“I have no more right to object to a man for holding a different opinion from mine that I have to differ with a man because he wears a wig and I wear my own hair; but if he takes his wig off and shakes the powder in my face, I shall consider it my duty to quit of him as soon as possible”

 

The thing which I resolved to use every possible method of preventing was a narrowness of spirit, a party zeal, that miserable bigotry which makes many so unready to believe that there is any work of God but among themselves”

 

These words written 18C Century and are still very relevant for today. The conviction that our beliefs and our methods alone are the ONLY way continues to cause more tragedy and distress in the church than almost

3.

any other thing. There are many ways to God, for God has a secret

stairway into every heart. No person or church or group has a monopoly on the truth of God.

 

I still believe the Church or as I prefer to describe it, ‘an unfolding faith community’ can still offer a place where people can put down roots, experience belonging, to grow and flourish as persons, as couples, as families. Regardless of: ethnicity, gender, education or sexual orientation.

 

For each person is unique, and therefore precious, in each person there is a priceless treasure, a sacred presence. Therefore we honour and respect in each other – the hidden value that is in no other.

 

God is present in each other – the eternal echo within. In meeting each other we meet the echo of Christ.  Our relationship with Christ is a journey in and of love we learn to see, to think about others, our world and ourselves differently, with love and great compassion. We need to preserve and nurture our differences.

When we do this we can fully inhabit our own uniqueness, our own personal integrity of presence of being in the world. For this is how we recognise and revere the right of the other – to be different from us.

 

I want to offer you this poem from Ibn Arabi (1165 – 1240 Sufi Mystic and Philosopher) which offers hope and possibility for living with difference.

 

                There was a time I would reject those

 

There was a time I would reject those

who were not of my faith.

But now, my heart has grown capable

of taking on all forms.

It is a pasture for gazelles,

An abbey for monks.

A table for the Torah,

Kaaba for the pilgrim.

My religion is love.

Whichever the route love’s caravan shall take,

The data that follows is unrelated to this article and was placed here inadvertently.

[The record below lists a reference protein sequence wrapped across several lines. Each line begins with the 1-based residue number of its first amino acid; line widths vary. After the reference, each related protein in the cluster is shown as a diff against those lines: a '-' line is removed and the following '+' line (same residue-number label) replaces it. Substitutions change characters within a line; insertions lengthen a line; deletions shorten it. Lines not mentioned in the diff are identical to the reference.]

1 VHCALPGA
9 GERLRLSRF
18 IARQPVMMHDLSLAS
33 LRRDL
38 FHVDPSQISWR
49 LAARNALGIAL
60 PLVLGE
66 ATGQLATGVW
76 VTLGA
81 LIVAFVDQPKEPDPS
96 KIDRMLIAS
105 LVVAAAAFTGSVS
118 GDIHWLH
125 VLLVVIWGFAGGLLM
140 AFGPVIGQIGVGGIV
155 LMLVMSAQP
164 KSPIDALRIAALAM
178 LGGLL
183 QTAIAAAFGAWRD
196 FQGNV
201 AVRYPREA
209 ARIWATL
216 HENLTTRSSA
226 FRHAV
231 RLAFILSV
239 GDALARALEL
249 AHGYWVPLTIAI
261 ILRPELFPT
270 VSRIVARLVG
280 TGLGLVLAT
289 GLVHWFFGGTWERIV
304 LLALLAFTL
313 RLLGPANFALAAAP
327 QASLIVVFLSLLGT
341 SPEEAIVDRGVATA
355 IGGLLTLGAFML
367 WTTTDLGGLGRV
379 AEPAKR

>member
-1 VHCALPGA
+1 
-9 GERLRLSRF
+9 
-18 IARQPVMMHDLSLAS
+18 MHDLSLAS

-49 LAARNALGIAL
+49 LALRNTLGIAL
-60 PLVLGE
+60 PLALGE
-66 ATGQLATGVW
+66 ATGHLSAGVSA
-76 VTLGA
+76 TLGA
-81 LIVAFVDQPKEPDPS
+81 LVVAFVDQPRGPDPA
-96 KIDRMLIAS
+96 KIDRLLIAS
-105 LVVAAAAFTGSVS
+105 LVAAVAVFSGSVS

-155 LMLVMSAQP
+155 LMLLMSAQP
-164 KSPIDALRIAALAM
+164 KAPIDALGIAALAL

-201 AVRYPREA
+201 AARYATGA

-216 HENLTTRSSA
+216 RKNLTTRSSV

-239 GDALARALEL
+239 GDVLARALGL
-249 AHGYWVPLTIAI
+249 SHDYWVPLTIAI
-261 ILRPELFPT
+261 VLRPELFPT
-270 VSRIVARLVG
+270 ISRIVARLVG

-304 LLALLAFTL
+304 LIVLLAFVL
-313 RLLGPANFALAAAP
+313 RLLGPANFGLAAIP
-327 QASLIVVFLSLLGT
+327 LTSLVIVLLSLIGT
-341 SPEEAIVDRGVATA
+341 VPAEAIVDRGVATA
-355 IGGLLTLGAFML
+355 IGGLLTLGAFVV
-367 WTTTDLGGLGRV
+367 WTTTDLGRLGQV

That shall be the path of my faith.

 

Meanwhile Peace in the dignity of difference

Alf

 

4.

October 6, 2012 in A Little Extra, Newsletter by

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St.Aidan’s Meandering – October 2012

Greetings –  What are your thoughts on the new Herald?  Takes a bit of getting used to – still finding my way round!  And what about Richie McCaw’s sabbatical – can he take a break and retain his form for the next World Cup??  The Silver Ferns certainly gave us some excitement with their (narrow) wins over Australia – the first Test was probably the best game of netball I have ever seen.  As the Australian Captain remarked after the game, every member of the N.Z. team was a winner – best Kiwi team she had seen (and she has been in the game a long time).  And Valerie finally got her Gold!  A generous occasion provided by ANZ and good to see the ‘Cloud’ being used again.  Brought back memories of the fun and camaraderie we had this time last year, with teams and supporters roaming round Auckland for the Rugby World Cup.

 

Wasn’t the ‘Floral Affair’ a wonderful success.  A big ‘thank you’ to the organizers and to those who provided excellent entertainment, food and flowers.  There are always lessons to be learned on a ‘first’ occasion.  The ‘HIGH TEA’ was a knock out and there were many smiling faces at the end of the show.

 

BIRTHDAYS  This month we say Happy Birthday to Kimberley F;  Mary A (I think it is 89 for Mary this time);  Margaret S;  Yvonne M; Pat  R;  Rob Ripley over in Oz.  We hope you all have a happy day and lots of good things.

 

OUR LOVE & PRAYERS go to Wendy Franklin for her recovery in North Shore Hospital